The requirement for evidence protects us all from abuse by those who would do us harm. The presumption of innocence protects us from being judged before the evidence has a chance to convict. Arguably it has failed George Pell, perhaps because too many people look at him with a presumption of guilt, due to his history, his involvement in church cover-ups, or merely the fact he is a Catholic priest. Pell’s history, his sordid past protecting abusers in the priesthood, his faith and his personal arrogance are irrelevant to the case at hand: was there evidence that he committed the crimes of which he was accused? And does that evidence outweigh the evidence from the defence?
When a citizen is prosecuted for a crime, evidence is required. To successfully make a case, there must be cause to believe the accused person committed the crime. Convicting them in the absence of such evidence is something we have colloquial terms for. Kangaroo Court is one. Witch-Hunt is another. The trial against George Pell edges perilously close to being a witch hunt, and as multiple commentators have noted should never have come to trial. The prosecution did not have evidence to support their case, and could not adequately dispute the evidence that supported the defence.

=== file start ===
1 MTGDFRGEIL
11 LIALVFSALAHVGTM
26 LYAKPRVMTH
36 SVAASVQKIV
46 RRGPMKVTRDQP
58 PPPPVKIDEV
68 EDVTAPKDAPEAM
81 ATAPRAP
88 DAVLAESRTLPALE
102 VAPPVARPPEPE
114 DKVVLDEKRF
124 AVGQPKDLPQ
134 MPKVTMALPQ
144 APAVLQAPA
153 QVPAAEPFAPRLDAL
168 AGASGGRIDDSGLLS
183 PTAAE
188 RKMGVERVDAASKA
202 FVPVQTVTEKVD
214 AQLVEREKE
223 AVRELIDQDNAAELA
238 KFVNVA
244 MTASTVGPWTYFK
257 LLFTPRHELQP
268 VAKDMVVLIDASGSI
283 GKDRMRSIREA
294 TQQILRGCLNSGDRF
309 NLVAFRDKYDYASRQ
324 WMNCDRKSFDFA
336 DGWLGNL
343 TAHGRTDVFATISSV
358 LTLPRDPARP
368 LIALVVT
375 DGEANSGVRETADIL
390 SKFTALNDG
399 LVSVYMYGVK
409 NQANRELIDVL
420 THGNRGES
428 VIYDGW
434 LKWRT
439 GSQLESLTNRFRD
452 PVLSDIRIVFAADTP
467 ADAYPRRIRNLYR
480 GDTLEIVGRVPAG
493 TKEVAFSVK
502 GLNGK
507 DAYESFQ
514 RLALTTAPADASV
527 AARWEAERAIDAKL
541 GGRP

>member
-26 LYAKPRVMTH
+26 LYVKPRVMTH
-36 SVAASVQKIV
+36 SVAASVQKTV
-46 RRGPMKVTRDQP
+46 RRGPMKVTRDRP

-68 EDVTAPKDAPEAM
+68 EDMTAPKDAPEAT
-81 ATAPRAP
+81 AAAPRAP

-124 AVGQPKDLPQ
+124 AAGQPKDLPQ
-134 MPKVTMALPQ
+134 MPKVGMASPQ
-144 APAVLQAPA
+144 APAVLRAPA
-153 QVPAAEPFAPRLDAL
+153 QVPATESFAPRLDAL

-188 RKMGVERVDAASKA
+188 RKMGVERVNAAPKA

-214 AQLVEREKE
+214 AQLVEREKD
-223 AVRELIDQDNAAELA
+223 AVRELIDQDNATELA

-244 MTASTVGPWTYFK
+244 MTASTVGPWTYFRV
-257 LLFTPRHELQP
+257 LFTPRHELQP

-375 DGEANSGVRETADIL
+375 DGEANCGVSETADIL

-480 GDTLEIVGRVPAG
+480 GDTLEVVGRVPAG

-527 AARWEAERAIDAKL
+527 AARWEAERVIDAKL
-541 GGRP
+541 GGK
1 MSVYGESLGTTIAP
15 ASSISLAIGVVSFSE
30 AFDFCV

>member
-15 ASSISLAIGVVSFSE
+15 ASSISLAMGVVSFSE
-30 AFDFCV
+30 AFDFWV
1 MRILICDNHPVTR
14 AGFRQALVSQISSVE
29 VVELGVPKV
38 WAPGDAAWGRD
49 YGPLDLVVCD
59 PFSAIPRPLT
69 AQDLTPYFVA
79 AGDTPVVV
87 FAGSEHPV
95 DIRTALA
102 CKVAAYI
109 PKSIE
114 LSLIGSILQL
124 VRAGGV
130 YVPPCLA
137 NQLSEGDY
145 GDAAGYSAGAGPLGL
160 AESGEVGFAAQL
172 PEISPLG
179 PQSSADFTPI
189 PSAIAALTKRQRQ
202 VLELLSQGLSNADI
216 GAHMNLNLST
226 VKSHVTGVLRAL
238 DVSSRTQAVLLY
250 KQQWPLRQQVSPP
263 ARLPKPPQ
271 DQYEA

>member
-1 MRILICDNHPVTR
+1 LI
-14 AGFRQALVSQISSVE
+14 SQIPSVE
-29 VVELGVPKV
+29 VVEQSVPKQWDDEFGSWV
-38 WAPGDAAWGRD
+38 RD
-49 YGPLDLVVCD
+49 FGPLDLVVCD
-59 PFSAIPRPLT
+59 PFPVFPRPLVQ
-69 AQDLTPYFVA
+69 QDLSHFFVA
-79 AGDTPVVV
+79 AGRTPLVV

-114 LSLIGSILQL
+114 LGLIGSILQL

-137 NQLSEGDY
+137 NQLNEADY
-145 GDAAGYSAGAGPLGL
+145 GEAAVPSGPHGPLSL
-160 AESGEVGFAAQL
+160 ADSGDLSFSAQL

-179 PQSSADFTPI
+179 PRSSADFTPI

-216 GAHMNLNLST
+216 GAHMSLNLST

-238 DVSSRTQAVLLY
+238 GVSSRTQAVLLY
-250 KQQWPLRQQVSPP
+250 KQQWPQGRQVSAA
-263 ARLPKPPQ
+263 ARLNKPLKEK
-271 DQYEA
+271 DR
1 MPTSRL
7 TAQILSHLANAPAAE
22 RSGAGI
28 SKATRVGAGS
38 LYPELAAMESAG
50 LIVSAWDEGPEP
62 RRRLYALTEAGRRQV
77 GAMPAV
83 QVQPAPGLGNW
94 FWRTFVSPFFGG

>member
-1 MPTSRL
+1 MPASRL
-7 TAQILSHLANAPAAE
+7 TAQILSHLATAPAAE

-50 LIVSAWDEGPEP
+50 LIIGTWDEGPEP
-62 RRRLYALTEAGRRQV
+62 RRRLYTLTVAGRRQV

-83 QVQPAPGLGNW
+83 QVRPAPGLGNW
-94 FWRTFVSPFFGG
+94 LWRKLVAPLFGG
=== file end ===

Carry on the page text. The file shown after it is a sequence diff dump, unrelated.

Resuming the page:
This will not be a popular opinion. For many, the knowledge that a victim will not get justice rankles. More, it points to the continuing imbalance of power: when those in positions of authority abuse their trust, it can be nigh impossible for the powerless to obtain redress. In cases of sexual or other abuse, there is often no trial-ready evidence available, and in the current system this means that some victims will never receive justice.
Are there only two ways to handle this kind of crime? Either unquestioning acceptance of an accusation, or rigid adherence to a system that makes a conviction nearly impossible in all but the most egregious of cases, the worst of offenders? There ought to be a middle path, where the wronged can be heard and redress made, but the accused sinner might only have their life irrevocably ruined when there is enough proof to convict.
The National Redress Scheme goes some way to accomplishing this middle way, but it will not suit all cases. The shift in public opinion and the way such cases are treated will also have some effect. We now treat allegations of abuse with the importance they deserve and we are not so quick to dismiss or belittle them. We are able to believe the testimony of a victim without necessarily being in a position to bring their abuser to justice.
The fact remains that for many victims the only proof they have is their word, against which can be arrayed an army of evidence and cabals of powerful men. In many cases – maybe even most – it is not worth bringing a case to trial. And this means that many victims will never have their day in court, and that some offenders will never face justice.
Nevertheless, George Pell’s acquittal was the right decision, and should give every Australian some comfort that they, too, cannot be convicted of a crime where there is no evidence to support it. If there is to be any silver lining found in the court’s decision, it is here.
Perhaps a guilty man went free, but that’s a better system than one where the innocent person can be convicted.